And then, finally, there is the silence. The one thing that might have kept the movement together would have been strong, transparent public leadership that openly policed itself and thus advertised its integrity for all to see. Yet the most remarkable thing about the whole sorry saga, from the Jakes business until now, has been the silence of many of the men who present themselves as the leaders of the movement and who were happy at one time to benefit from Mark Driscoll’s reputation and influence. One might interpret this silence as an appropriate refusal to comment directly on the ministry of men who no longer have any formal connection with their own organizations.
Yet the leaders of the “young, restless, and reformed” have not typically allowed that concern to curtail their comments in the past. Many of them have been outspoken about the teaching of Joel Osteen, for example. In their early days, when the Emergent Church was vying with the new Calvinism for pole position in the American evangelical world, they launched regular, and often very thorough, critiques of the Emergent leaders. In retrospect, however, it is clear that these were soft targets. Their very distance made them safe. Problems closer to home are always much harder to speak to, much more likely to earn opprobrium from one’s friends, and thus much more likely to be ignored. The result, however, is that some leaders become very accustomed to always doing things their way. All of us who are thought of as Evangelical or Reformed now live with the bitter fruit of that failure of leadership.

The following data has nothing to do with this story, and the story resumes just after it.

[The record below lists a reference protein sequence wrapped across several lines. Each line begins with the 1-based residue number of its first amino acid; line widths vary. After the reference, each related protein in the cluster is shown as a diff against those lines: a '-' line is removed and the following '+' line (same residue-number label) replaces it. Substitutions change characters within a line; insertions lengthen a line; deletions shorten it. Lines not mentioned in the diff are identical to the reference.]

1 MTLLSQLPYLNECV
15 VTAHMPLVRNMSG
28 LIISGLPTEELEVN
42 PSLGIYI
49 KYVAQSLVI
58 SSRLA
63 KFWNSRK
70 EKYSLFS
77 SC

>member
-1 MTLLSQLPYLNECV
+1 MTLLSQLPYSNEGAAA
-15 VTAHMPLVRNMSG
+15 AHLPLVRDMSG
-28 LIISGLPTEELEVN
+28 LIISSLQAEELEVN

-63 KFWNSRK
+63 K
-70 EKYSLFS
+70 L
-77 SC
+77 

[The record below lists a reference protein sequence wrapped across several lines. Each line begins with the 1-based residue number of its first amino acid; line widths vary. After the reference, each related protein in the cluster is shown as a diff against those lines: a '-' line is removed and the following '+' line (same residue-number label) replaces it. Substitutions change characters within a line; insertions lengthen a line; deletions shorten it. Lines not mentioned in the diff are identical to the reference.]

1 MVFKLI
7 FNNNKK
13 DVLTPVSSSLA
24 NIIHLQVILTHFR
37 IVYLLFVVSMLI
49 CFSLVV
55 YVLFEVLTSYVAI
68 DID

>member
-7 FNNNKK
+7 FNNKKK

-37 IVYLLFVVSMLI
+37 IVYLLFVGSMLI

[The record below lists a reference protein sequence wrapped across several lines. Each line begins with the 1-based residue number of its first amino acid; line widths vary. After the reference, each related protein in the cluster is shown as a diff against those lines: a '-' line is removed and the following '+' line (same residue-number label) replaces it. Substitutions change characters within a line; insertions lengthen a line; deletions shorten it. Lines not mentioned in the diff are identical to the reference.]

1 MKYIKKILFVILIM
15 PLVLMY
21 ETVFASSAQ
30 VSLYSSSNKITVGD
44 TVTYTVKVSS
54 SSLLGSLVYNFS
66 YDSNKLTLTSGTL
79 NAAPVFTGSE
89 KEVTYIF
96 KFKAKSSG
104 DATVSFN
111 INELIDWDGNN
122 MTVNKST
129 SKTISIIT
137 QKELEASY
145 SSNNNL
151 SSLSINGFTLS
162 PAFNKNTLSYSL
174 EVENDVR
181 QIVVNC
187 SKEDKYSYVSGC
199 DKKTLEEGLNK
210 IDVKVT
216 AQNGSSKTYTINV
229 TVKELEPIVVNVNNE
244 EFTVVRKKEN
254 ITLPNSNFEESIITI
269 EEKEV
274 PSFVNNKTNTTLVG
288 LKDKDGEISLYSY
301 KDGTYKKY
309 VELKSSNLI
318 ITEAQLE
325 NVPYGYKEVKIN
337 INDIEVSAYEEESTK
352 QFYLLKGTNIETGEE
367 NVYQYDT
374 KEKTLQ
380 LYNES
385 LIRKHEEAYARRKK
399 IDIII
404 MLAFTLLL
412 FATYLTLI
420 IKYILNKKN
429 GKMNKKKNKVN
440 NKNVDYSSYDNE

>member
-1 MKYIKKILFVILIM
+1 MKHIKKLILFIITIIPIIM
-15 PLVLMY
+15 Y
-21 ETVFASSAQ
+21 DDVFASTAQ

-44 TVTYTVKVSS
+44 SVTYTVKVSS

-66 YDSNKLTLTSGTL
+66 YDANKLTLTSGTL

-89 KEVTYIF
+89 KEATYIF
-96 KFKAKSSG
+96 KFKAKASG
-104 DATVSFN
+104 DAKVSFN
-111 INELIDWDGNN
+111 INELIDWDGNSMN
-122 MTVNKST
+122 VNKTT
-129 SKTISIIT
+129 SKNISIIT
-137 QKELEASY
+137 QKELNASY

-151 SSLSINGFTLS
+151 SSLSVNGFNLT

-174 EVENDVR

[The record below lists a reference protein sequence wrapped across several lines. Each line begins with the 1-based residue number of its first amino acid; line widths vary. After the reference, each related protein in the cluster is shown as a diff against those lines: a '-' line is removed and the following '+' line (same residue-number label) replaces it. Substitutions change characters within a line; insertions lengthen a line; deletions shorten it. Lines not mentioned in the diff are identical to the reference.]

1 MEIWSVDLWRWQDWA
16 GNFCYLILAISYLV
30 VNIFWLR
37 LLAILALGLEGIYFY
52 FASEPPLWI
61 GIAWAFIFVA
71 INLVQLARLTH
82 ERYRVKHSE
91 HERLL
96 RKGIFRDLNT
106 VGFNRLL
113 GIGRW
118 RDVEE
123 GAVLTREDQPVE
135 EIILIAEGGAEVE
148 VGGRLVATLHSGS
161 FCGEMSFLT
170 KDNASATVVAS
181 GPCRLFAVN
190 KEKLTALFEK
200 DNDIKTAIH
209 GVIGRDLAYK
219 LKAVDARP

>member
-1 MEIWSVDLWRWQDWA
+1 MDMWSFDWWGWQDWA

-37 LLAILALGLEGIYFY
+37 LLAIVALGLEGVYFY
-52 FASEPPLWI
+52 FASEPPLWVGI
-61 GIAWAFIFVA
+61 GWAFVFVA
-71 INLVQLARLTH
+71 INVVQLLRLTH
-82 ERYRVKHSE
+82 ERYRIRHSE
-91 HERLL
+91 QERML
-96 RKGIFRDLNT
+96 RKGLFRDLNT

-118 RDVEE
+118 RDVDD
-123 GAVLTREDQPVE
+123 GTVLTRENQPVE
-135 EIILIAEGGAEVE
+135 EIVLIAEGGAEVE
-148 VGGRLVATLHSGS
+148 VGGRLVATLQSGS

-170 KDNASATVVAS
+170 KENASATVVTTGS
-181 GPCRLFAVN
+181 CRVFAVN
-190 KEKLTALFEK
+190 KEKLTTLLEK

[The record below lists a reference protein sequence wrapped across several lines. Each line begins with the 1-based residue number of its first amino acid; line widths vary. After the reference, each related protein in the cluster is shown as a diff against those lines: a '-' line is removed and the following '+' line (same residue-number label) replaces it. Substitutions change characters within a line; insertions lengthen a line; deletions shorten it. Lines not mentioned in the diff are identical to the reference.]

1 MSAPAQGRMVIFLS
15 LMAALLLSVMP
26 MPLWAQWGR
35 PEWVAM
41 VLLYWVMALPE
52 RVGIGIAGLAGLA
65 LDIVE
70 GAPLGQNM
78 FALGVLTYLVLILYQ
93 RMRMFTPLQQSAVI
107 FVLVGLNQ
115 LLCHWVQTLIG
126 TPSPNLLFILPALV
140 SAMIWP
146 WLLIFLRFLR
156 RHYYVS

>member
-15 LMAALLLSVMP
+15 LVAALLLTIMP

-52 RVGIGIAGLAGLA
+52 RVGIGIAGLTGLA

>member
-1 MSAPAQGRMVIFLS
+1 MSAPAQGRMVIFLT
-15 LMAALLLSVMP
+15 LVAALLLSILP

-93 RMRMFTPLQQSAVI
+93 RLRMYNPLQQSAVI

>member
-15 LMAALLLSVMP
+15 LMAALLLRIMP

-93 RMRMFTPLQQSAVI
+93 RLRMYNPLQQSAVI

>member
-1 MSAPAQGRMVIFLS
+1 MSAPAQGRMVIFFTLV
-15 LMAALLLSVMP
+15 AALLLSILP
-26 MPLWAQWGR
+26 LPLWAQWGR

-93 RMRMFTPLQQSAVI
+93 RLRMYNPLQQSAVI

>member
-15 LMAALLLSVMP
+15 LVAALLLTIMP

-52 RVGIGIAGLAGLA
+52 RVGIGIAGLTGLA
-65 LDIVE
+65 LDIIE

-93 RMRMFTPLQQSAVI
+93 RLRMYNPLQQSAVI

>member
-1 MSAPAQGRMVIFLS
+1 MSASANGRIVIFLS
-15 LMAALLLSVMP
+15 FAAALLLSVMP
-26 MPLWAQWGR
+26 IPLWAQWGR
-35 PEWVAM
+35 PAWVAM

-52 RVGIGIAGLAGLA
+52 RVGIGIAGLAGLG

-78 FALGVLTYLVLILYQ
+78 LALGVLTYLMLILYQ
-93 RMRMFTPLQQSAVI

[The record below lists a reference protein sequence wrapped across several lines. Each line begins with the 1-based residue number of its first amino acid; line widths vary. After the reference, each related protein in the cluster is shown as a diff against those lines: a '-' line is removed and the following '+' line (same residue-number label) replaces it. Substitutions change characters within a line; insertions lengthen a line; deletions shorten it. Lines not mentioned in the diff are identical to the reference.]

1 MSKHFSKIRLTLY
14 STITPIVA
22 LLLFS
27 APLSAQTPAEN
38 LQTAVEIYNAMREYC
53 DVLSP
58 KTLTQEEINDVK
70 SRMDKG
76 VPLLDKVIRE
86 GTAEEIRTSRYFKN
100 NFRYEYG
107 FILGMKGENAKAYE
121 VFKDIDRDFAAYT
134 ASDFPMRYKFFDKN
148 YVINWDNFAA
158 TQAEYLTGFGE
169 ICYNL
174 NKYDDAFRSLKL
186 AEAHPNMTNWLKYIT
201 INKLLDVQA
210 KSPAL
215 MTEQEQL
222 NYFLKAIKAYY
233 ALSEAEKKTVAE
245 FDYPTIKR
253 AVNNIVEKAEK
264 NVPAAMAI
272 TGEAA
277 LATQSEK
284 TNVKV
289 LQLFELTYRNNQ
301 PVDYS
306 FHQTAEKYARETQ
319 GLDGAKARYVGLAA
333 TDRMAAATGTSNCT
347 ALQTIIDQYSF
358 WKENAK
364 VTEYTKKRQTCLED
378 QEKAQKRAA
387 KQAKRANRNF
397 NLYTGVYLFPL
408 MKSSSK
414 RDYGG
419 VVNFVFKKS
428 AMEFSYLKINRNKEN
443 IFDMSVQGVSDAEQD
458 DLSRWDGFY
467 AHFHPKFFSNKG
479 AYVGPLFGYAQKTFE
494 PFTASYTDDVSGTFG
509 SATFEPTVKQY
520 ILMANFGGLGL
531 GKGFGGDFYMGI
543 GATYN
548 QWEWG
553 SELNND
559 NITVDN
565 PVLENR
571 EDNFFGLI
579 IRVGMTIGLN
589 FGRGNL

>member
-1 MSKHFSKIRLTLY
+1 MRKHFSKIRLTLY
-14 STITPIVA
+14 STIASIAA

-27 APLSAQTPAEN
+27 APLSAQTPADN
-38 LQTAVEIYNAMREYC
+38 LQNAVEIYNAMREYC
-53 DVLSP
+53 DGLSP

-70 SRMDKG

Trueman is right. The new calvinism picks "soft targets" when it critiques Joel Olsteen & the emerging church, if it cannot policy it's own then it shows itself. In some circles it was just a "good ole boys club", with an "I know nothing attitude" when its insiders head down the wrong path and do stupid things.
I'm a pastor in a small church connected to a small denomination. If I behaved half like what we see in some of these public pastors, I'd have local elders calling for my resignation and a denominational board investigating my credentials to be a minister of the gospel--but then that's what it means to be part of the body of Christ. As pastors we are not only leaders in the church but under authorities of both men and God. That is the way it should be.